Medical school admissions was an entirely different story. All of those feelings of anxiety, excitement, worry, frustration, anger, happiness, and surprise were dragged out over a course of months! You can submit your application as early as mid-June and depending on how quickly schools get back to you, the process could be drawn out all the way up until your first day of class as a medical school student. That's nearly a year of stress! Match Day is just one day, so it's got to feel better than waiting for medical school admissions letters, right?

There is one important distinction between Match Day and college and medical school admissions. In that white envelope is just one specialty and one location. There is no room for personal choice. To avoid any misconceptions, fourth year medical school students do have the opportunity to turn in a rank list, but after that list is handed in, all control is forfeited to a computer algorithm.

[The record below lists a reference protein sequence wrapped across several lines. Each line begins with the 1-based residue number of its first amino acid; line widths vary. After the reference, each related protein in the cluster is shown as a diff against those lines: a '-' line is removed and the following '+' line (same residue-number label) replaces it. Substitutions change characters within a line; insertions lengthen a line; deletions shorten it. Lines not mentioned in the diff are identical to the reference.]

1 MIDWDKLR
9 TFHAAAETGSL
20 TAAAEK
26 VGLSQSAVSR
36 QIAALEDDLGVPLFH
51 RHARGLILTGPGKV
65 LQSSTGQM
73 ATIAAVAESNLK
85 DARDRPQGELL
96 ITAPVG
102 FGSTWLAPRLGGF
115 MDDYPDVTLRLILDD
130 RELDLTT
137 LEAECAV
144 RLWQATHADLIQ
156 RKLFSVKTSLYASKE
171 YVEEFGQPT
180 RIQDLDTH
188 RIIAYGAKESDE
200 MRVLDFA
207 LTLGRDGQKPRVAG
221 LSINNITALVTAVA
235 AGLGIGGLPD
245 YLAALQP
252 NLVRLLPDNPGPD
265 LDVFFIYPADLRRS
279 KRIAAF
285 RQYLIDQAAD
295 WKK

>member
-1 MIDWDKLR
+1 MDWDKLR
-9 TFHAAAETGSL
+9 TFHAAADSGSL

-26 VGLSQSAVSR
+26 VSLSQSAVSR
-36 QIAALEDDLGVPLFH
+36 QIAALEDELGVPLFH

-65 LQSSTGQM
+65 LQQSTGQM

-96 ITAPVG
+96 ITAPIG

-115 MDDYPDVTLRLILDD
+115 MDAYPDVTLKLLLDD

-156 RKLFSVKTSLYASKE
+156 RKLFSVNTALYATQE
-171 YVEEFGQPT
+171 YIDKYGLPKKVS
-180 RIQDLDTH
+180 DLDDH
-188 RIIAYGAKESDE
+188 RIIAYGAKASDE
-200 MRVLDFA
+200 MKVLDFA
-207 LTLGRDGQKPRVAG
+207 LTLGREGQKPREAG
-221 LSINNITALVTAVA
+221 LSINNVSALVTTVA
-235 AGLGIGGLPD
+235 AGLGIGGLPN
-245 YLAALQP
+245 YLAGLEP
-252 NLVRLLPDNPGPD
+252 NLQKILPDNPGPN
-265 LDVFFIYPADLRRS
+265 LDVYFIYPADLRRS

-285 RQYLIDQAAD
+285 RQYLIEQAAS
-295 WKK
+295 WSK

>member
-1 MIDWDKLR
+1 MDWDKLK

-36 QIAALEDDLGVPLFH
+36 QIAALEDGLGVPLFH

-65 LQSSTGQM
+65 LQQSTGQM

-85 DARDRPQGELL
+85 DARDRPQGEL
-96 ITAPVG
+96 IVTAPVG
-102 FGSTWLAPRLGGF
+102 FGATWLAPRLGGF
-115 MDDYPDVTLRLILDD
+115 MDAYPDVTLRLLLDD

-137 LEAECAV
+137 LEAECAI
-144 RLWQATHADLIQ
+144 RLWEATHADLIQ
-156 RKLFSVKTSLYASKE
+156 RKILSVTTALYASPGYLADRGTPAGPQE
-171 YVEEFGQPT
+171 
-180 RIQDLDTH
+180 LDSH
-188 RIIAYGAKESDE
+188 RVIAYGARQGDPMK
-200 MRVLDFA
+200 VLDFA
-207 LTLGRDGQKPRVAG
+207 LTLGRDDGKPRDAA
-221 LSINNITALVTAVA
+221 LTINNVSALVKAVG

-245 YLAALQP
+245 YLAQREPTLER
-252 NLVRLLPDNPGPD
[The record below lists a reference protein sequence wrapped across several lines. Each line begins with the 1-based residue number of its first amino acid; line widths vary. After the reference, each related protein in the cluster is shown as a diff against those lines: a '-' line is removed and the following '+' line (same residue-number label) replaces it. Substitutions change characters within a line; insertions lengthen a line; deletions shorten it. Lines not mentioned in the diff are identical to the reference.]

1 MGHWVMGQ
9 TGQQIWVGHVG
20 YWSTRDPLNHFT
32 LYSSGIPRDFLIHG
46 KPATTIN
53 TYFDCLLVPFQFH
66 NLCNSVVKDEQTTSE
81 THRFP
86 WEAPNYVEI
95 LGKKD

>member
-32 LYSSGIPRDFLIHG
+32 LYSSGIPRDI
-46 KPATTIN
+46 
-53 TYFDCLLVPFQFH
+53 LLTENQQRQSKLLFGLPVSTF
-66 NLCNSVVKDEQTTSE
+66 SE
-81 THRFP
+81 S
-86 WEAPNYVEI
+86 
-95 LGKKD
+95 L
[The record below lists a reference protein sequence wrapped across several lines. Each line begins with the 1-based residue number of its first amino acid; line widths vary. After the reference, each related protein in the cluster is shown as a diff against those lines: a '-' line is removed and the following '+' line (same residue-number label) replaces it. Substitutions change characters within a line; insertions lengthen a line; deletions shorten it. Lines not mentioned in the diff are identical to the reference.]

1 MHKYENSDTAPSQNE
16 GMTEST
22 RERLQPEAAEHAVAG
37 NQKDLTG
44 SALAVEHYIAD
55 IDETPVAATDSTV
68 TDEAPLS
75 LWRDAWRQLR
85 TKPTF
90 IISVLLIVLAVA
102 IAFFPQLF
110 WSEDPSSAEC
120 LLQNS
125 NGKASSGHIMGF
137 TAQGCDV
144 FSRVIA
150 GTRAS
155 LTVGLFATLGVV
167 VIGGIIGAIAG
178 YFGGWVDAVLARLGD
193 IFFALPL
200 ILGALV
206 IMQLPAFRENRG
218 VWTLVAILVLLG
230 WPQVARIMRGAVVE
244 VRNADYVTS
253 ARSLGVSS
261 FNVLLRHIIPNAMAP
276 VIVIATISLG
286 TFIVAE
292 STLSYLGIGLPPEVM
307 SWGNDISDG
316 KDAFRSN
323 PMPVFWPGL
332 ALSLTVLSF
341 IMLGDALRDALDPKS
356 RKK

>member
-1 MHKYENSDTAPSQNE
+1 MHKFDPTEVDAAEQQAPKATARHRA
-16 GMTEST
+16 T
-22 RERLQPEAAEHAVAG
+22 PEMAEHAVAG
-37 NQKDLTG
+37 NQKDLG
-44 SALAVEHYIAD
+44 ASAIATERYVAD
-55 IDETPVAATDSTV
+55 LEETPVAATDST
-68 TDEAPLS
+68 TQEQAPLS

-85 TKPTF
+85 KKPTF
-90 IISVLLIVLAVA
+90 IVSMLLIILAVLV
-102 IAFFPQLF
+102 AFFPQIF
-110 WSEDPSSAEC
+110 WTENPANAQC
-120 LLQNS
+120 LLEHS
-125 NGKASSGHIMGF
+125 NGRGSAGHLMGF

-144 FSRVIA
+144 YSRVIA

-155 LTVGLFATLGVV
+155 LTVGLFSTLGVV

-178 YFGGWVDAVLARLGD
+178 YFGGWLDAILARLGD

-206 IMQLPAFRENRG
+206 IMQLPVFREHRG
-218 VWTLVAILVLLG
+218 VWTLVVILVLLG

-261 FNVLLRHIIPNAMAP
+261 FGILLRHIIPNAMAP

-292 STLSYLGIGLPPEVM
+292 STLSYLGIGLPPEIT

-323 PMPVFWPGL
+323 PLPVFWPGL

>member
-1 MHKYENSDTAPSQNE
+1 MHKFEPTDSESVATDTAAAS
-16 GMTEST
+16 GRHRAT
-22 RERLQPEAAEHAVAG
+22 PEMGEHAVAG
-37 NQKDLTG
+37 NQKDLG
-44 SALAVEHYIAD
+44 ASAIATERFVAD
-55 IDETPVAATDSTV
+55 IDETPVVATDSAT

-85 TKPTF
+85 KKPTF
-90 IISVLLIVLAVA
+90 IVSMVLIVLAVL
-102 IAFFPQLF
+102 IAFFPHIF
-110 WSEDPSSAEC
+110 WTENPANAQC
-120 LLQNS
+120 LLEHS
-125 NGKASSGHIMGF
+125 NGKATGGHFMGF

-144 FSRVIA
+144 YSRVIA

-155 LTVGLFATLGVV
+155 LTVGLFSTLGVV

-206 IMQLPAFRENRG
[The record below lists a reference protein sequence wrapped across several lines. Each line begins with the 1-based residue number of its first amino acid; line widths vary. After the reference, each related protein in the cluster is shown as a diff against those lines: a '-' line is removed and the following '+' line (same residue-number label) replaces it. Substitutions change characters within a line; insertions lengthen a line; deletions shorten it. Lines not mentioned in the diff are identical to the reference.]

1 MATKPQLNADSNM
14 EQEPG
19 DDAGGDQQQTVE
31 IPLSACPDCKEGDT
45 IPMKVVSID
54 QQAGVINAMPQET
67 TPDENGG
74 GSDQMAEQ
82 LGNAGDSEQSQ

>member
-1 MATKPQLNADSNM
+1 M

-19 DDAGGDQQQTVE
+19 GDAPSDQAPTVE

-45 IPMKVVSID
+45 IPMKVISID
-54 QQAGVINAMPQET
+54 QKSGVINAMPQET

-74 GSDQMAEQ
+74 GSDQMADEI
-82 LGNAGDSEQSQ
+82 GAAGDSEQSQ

Youtube video showing Harvard Housing Day celebrations. Though here, mistaken for anti-war protests

Coincidentally, today is also an important day for about 1600 Harvard freshmen. Today, is Housing Day! This morning, each Harvard freshman was given a white envelope and in it contained the name of the upperclassmen house they would spend the next three years of their undergraduate careers. Now, though not as life-altering as Match Day, Housing Day does have several parallels to Match Day. About two weeks before Housing Day, each Harvard freshman must turn in a list of up to eight fellow freshmen that they would like to "block" with. To "block" with someone means that you and your "blockmates" would be guaranteed to be placed in the same house. In addition to a "blocking group," a maximum of three "blocking groups" can "link" with each other to ensure that these groups would be placed in neighboring houses. But, outside of these decisions, a fancy computer decides where you will be spending the next three years of college. Some students will run around to all of the houses the night before Housing Day "praying" to the Housing gods for a favorable placement, but realistically, a computer determines your fate.